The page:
Anyone who has experienced losing a loved one and having to undergo probate to enforce their will knows that it’s a long, tedious, and often expensive process. Although some people think that probate “isn’t that bad,” a lot suffer the strain physically, emotionally, and financially.

No one likes going through probate. One of the biggest reasons is because of the cost. Although in Minnesota, people can go to probate and spend less than $10,000, it can cost upwards of $50,000 in other states. That’s a huge amount that’s taken out of people’s savings for the mere purpose of enforcing the provisions of a will.

So people are constantly looking for ways to avoid probate, frequently utilizing a revocable trust as a form of an estate plan. On the other hand, those who don’t mind the costs proceed to going through probate. But the cost is not the only reason probate is disliked by many. Anyone who decides to go through probate should at least make sure that they are controlling it.

Controlling Probate

The way to control probate is to make sure that everything is outlined in advance. The process will be easier, shorter, and cheaper if you specifically indicate the details of how the property should be divided when you pass away. For example, there should be clear indications of who is empowered to sell the house, obtain the deceased’s bank accounts, pay medical bills, etc. This will make it easier for the court, as well as the beneficiaries, to complete the probate process smoothly.

If the beneficiaries go to probate without documents, the intestacy statutes of the State will be applied. These are the government’s plans for the beneficiaries and the assets that take effect if there is no will be available. But relying on the intersacty statutes is not a good plan because you’re giving up control over the distributions of the assets to the courts.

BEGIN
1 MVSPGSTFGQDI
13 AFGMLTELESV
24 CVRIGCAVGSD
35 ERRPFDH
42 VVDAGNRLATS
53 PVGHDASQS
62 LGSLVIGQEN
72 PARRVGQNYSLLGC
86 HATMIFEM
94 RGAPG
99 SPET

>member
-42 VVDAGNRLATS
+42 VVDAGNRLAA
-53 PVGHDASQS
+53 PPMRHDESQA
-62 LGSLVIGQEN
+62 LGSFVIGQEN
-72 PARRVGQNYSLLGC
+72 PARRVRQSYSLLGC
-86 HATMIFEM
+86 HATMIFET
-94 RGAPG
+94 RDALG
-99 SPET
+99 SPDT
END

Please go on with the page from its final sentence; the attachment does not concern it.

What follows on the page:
At the very least, there should be a will that guides the court through the probate process. A will is a court document that controls probate and overwrites the default rules laid down by intestacy statutes. But it’s not enough to simply just DIY a will. To effectively control probate, it should:

  • Have all the probate rules in it.
  • Have all the backups. For example, in case the named administrator cannot administer the estate, there should be a backup that the court can appoint. Or should the named beneficiaries not survive the will, there should be indications about where the money or the assets go to instead.
  • Be thorough, legal, and administratively workable.

The probate process is a tough, lengthy, and expensive endeavor. It may not be worth all that time and effort for the sole purpose of dividing the assets of the deceased. People should consider other estate plans that can help them avoid probate. Or if they are okay with the expenses, time, publicity, and nature of probate, they should, at the very least, have a will and other pertinent estate planning documents to control probate.